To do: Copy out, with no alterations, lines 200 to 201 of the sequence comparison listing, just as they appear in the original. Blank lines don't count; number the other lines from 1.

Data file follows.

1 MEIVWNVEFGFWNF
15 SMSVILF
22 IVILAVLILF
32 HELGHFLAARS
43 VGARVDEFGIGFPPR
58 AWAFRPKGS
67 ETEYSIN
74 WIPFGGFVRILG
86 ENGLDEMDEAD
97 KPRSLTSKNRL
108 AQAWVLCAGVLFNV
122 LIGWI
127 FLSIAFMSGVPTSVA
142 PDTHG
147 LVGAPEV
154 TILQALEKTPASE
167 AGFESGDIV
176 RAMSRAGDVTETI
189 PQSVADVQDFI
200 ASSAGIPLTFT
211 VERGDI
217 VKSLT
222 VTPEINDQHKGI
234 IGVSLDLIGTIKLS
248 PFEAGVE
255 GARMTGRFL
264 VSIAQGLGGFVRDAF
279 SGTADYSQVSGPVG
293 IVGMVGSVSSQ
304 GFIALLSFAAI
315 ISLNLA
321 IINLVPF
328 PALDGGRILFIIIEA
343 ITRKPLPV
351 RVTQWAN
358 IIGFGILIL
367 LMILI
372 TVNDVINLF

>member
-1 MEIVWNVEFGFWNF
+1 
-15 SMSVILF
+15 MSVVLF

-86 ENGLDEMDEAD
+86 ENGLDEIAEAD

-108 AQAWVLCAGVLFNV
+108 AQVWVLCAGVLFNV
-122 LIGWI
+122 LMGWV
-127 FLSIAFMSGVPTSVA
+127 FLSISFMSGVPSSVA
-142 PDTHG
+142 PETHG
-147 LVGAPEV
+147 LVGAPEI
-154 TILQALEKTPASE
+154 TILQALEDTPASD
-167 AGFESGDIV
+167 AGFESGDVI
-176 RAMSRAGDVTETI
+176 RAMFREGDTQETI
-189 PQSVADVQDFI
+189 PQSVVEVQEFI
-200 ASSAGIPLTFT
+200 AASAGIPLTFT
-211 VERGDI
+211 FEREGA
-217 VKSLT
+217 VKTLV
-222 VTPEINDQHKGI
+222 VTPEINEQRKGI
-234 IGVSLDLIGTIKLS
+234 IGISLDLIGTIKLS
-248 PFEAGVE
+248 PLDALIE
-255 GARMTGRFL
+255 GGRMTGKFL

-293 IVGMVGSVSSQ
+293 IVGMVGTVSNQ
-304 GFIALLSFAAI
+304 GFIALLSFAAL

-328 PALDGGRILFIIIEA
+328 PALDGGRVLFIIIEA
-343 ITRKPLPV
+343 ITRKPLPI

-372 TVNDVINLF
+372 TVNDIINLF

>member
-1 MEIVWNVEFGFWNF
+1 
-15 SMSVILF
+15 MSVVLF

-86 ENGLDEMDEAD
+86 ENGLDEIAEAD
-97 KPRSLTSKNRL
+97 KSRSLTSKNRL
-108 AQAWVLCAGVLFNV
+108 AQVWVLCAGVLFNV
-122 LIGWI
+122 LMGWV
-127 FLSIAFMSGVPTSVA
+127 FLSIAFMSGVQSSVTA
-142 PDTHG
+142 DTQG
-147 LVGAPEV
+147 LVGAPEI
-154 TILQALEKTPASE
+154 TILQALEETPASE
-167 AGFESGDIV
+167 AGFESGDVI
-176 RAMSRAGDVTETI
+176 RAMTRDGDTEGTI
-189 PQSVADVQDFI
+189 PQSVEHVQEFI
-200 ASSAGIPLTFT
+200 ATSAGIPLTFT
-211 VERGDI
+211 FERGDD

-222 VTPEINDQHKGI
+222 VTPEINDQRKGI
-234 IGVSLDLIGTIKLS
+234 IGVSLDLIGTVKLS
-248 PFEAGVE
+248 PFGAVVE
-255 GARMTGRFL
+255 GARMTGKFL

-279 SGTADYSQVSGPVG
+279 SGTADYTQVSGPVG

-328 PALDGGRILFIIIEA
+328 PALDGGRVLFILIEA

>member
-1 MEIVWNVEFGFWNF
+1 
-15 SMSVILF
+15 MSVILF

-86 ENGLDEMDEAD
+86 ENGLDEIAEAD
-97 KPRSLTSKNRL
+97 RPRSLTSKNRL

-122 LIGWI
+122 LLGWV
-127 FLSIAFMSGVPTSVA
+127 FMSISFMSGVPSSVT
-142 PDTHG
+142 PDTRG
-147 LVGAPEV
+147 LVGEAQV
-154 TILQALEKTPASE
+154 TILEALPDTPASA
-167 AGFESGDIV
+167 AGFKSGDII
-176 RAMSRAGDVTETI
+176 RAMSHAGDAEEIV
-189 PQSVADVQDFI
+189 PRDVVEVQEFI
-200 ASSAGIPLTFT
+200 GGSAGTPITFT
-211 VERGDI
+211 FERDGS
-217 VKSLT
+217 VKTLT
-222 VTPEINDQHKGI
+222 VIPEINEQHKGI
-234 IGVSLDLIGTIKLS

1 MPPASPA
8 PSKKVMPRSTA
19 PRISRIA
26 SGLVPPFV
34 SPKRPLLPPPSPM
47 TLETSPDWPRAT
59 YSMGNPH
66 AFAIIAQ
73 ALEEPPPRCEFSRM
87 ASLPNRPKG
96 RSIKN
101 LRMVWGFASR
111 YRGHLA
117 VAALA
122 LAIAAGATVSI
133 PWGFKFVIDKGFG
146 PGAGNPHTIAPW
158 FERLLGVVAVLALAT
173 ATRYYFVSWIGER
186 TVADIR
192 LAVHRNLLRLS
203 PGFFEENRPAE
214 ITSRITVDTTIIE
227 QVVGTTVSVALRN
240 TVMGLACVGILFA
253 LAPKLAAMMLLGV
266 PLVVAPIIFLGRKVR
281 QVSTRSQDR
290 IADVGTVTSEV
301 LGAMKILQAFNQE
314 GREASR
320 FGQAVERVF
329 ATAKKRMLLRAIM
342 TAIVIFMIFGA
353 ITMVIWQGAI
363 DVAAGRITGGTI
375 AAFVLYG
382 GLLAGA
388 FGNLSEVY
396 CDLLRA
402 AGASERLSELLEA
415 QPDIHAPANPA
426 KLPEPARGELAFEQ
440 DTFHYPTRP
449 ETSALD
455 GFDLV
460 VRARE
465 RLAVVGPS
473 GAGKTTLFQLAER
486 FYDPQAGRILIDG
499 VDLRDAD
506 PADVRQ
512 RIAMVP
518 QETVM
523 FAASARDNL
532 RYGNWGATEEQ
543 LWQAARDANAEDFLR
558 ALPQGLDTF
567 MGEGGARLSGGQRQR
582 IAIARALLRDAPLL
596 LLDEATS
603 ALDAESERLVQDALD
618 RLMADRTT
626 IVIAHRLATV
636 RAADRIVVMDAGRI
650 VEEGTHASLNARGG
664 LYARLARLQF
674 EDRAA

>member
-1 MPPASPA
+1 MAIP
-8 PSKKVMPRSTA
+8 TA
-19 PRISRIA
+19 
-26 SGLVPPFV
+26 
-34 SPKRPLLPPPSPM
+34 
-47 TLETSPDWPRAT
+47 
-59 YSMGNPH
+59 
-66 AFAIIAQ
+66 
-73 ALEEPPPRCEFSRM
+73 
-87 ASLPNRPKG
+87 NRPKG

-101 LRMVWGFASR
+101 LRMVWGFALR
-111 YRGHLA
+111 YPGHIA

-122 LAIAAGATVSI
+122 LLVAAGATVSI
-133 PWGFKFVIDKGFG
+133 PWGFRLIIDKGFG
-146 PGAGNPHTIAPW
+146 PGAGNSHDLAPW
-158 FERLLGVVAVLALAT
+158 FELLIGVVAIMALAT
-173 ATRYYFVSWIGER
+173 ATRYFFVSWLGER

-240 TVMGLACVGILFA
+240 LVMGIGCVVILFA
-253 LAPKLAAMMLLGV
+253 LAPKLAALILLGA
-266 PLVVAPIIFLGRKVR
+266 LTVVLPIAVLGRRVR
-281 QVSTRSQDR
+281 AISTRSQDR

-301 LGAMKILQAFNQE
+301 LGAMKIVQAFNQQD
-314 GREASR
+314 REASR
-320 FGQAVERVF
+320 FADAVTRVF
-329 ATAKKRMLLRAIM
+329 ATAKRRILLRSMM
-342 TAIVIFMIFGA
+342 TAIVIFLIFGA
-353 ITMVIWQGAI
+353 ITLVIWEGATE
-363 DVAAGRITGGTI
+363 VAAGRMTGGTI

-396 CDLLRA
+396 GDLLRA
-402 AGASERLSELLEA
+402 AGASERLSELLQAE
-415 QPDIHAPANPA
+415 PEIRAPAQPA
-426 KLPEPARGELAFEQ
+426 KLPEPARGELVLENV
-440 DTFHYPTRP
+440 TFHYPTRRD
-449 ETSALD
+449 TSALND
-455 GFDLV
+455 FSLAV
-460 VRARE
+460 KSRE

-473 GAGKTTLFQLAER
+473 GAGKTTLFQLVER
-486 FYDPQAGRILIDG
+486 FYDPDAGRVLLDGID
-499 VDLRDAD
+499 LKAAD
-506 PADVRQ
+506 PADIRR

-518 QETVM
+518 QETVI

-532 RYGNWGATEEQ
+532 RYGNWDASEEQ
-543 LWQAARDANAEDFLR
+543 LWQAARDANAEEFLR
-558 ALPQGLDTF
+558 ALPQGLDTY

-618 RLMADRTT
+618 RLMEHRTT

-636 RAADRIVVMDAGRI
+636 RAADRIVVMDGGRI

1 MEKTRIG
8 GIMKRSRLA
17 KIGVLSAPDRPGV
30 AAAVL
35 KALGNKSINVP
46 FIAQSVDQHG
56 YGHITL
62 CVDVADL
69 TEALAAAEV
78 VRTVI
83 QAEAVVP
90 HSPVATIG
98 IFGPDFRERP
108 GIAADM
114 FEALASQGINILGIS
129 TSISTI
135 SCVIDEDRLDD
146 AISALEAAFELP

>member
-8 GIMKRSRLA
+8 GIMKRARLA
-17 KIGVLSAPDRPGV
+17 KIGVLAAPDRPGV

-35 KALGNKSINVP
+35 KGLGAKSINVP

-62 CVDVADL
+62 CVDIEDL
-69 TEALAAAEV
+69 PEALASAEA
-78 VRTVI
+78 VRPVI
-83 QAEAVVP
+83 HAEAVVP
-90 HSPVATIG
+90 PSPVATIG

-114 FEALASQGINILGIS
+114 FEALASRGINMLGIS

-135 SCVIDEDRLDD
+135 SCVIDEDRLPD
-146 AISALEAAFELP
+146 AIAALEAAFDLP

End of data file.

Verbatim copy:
363 DVAAGRITGGTI
375 AAFVLYG